The first error, therefore, was a moral one, and it was a matter of parental irresponsibility. But the second error (the pigeonholing) - far more devastating - was an intellectual and spiritual error. Paradoxically, in our own culture the institution of the Catholic school, established so as to preserve and promote the faith, contributed unwittingly towards compounding the separation of the faith from the rest of life; for the "faith" read another "school subject", and for "life" read "everything beyond the school gates". Once the faith was uprooted and disincarnated in that way, it would only remain for faithless curriculum writers to swap the dry but nourishing order of traditional catechetics for a hodge podge of formless gestures drawn from a dozen trendy obsessions, and thus deal a fatal blow to the Catholic curriculum. And so, I and many like me passed through Catholic schools in the 1980s almost certain not to have any structured understanding of the Creed, or of the depths of the faith, the riches of her spirituality or the drama of salvation around which all these things revolve. On this point, Kevin Meagher is bang on the money.
But that does not deal with what is wrong with Catholic education today. In our current hour, the problem conjugates very differently but it continues to reflect a societalised situation in which the grassroots have lost their grip on what they are in principle still responsible for. Now, we must reap what we have sown.
I was slightly amused but mostly irritated by Ella Leonard's claim that so many people send their children to Catholic schools because they want help forming their children in the faith. I'd love to know who these masses of faithful people are. No doubt there is a scattering of such individuals across the country but in general such a characterization of the parents patronizing today's Catholic schools in England is, I beg to submit, pure caricature. No, the problem now with Catholic schools is not so much that the children don't know the faith; the problem is that their parents have never known it well enough to teach it and pass it on to them. And it is not just a matter of knowing the faith or not; almost every single contemporary of mine from my Catholic school appears to have ceased practising the faith.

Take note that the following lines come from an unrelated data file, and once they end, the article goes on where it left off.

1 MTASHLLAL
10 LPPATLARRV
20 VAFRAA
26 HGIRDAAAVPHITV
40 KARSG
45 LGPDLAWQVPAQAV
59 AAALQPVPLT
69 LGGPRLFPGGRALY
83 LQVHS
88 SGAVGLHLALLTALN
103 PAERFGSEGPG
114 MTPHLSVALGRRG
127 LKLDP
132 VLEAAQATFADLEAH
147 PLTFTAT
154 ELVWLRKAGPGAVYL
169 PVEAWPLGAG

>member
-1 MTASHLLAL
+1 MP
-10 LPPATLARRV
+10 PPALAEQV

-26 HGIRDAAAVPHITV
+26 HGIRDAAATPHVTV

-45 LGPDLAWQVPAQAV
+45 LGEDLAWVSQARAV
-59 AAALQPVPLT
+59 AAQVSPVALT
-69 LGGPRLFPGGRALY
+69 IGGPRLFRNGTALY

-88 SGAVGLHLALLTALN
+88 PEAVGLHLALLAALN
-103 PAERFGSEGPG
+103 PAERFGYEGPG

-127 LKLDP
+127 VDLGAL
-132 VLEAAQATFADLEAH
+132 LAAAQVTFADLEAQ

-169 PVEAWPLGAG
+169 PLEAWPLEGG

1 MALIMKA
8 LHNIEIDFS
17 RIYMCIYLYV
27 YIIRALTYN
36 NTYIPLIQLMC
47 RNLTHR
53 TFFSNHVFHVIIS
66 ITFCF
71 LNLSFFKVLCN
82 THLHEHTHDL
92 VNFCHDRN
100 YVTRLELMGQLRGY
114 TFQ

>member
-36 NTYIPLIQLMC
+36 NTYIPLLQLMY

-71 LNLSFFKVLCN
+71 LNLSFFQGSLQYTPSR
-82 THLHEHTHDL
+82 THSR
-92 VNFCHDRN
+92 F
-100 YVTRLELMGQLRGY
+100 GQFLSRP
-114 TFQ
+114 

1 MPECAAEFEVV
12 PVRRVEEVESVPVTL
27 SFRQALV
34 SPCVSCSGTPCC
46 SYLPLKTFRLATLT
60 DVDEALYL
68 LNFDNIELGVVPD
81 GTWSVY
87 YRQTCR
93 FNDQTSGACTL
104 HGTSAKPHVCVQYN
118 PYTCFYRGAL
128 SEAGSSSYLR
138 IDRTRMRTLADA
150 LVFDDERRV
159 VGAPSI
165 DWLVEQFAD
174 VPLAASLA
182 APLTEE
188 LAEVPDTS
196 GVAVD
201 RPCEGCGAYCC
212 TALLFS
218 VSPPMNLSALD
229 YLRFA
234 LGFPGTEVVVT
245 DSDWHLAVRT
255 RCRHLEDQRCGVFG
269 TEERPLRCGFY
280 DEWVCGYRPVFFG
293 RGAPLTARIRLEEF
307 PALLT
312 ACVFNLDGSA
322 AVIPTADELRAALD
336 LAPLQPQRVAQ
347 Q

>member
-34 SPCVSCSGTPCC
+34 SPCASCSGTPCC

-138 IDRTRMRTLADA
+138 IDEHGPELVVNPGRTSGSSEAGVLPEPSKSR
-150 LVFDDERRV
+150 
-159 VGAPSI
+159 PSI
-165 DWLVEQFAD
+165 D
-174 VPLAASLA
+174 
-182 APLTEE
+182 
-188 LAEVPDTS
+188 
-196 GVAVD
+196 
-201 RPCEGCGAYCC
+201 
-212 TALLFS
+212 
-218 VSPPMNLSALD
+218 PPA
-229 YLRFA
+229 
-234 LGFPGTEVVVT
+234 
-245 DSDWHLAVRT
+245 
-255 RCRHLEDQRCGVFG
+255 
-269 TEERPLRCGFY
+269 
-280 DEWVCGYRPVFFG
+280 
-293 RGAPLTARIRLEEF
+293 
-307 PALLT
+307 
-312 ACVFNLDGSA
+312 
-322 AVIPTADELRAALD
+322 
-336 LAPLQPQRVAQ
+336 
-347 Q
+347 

People are talking a lot about the New Evangelisation at the moment. By that they mean an outreach to people who have fallen away from the practice of the faith. Of more immediate concern to Catholic schools is the mass of people who send their children to Catholic schools - indeed who themselves will go week in and week out to Mass so as to qualify as Mass attenders for their children's sake - but who have no intellectual or spiritual, let alone existential, commitment to Christ and what he calls us to.
The problem for Catholic schools today is thus deeply complex. Most dramatic of all, however, is that the schools, the deputies of parents who hold full responsibility for their children's education in the faith, are meant to communicate a faith to the children which many of their parents neither understand nor feel attached to. And there we have not even addressed the problems which arise from so many schools being staffed by teachers whose faith is half-hearted, partial or inexistent, or the challenges posed by poor teaching materials and 'child-centred' liturgy. Truly, the crisis of Catholic education could not be worse.
All this goes to underline the fact that, in the end, education is not some separate activity which can be undertaken by some agent of the State or even by some business corporation as if those agencies were sufficient in themselves. Education is a function of the ambient culture. Education will only ever reflect the culture in which it is born, unless it is deeply and consciously counter cultural.
So, what's wrong with Catholic education and how can we put it right? Like the Irishman you stop in order to ask for directions, I would tell you that you mustn't start from here, i.e. do not start with trying to say what is wrong with Catholic education as if that were the end of the line. Start rather with what is wrong with Catholic culture.
And that will have to be a whole other blog post.